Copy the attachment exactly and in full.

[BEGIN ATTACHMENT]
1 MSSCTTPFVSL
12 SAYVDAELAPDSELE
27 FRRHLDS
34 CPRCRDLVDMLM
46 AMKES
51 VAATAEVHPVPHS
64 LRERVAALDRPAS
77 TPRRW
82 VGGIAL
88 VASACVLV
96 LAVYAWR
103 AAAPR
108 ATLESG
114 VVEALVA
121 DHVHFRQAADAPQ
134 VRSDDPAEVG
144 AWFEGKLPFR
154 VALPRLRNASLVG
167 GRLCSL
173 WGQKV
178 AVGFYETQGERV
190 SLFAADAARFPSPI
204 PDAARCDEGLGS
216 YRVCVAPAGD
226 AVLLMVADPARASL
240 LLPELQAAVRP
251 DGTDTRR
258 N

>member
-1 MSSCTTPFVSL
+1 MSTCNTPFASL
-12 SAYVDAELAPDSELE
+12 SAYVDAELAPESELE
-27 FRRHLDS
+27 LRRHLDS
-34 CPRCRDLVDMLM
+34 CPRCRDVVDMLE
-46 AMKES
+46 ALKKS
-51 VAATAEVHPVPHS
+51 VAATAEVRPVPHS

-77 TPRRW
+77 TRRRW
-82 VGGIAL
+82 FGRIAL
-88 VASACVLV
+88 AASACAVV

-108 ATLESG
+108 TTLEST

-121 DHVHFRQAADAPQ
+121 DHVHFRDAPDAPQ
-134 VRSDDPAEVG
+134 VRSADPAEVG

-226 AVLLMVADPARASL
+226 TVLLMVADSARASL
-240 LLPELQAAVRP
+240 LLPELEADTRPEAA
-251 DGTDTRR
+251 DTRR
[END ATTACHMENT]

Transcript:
1 MSSCTTPFVSL
12 SAYVDAELAPDSELE
27 FRRHLDS
34 CPRCRDLVDMLM
46 AMKES
51 VAATAEVHPVPHS
64 LRERVAALDRPAS
77 TPRRW
82 VGGIAL
88 VASACVLV
96 LAVYAWR
103 AAAPR
108 ATLESG
114 VVEALVA
121 DHVHFRQAADAPQ
134 VRSDDPAEVG
144 AWFEGKLPFR
154 VALPRLRNASLVG
167 GRLCSL
173 WGQKV
178 AVGFYETQGERV
190 SLFAADAARFPSPI
204 PDAARCDEGLGS
216 YRVCVAPAGD
226 AVLLMVADPARASL
240 LLPELQAAVRP
251 DGTDTRR
258 N

>member
-1 MSSCTTPFVSL
+1 MSTCNTPFASL
-12 SAYVDAELAPDSELE
+12 SAYVDAELAPESELE
-27 FRRHLDS
+27 LRRHLDS
-34 CPRCRDLVDMLM
+34 CPRCRDVVDMLE
-46 AMKES
+46 ALKKS
-51 VAATAEVHPVPHS
+51 VAATAEVRPVPHS

-77 TPRRW
+77 TRRRW
-82 VGGIAL
+82 FGRIAL
-88 VASACVLV
+88 AASACAVV

-108 ATLESG
+108 TTLEST

-121 DHVHFRQAADAPQ
+121 DHVHFRDAPDAPQ
-134 VRSDDPAEVG
+134 VRSADPAEVG

-226 AVLLMVADPARASL
+226 TVLLMVADSARASL
-240 LLPELQAAVRP
+240 LLPELEADTRPEAA
-251 DGTDTRR
+251 DTRR